On Corporate Culture & Coffee

January 9th, 2010

I just finished reading a book called Starbucked, A double tall tale of caffeine, commerce, and culture, by Taylor Clark. The book is a 296 page dive into the world of coffee and how it came to prominence in the shape of a square green store with a mermaid logo, maybe you’ve heard of it?

Personally, I have a love/hate relationship with Starbucks. I love the coffee – tall soy no-whip mochas are my drink-indulgence preference, with a maple-nut scone if I’m into treating myself extra special. I hate the idea of patronizing a chain store that is sucking culture out of America and recently the whole world by sticking exact replicas of itself on every side of every street. I love the idea that when I’m traveling in India I can have a sip of something that reminds me of home, and I hate the idea that what comforts and reminds me of home is Starbucks. I love the fact that when I’m working out of the house or in between meetings I can sit in a comfy chair and catch up on email or read a book with free internet, with access to a clean bathroom for a $3.00 price-tag.

So there are clearly plusses and minuses. And I am not the only one noticing the two sides of this mermaid-faced coin.

The question the author asks however, is how much is too much. Starbucks was founded by a coffee-loving fanatic named Howard Schultz who was obsessed with quality and the creation of a third place - a safe, comfortable place where people could just be that wasn’t a bar. Now that sounds like a good idea – kind of like afterschool programs. But somewhere along the way he flipped from creating spaces to making money. The chain went from being a coffee connoisseur with well-informed baristas (Italian for bar-tender) to a drive-through spouting fast paced media add for Akkelah and the Bee with a little bit of coffee in a great big cup of milk, sugar, and caramel syrups. Whip cream on top optional.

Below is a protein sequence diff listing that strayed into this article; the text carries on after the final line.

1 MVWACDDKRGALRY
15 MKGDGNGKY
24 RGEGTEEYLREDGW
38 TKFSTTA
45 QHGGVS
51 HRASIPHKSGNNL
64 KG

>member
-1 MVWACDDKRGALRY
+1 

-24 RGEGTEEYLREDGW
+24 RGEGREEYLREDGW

Starbucks now operates in every country around the world, with the exception of Israel (where it opened and was forced to close). There is often an outcry when Starbucks begins it’s construction of a space. I was living in Berkeley, CA when the Starbucks on Telegraph by the University of Berkeley announced its grand opening. We all talked about how we would never let that happen. Protests and letters ensued. Three weeks later there was a line out the door and around the corner. Not protestors as you might hope, but caffeine-craved hippies waiting for their fix.

The author asks the question – is it the responsibility of Starbucks to decide it has enough stores around the globe, and to stop Americanizing every place it goes, or does Starbucks pop up around the globe because people keep showing up in droves to buy it’s product? What comes first – the supply or the demand?

The danger of course is that we can easily fall asleep to our values and what’s important. Small towns in America often contain no personality at all – filled with Pottery Barns, Starbucks, Home Depots and Macaroni Grills. What do we lose when small town local businesses consist of one street with 8 boutiques and independent coffee shops? I would like to believe that a place like Berkeley can hold onto it’s unique flavor and character, but it can’t do that without a consciousness of a community. The ability to reflect on what we want our communities to feel like, the quality we demand, and the personal discipline to act on our values become controllers of our future. In an economy where the conscience of businesses are driven by profit and stakeholder return, our only hope is to play the one card we have left – to stifle the demand for those services. It’s hard to make a point in a picket line when folks have a sign in one hand and a tell-tale starbucks cup in the other.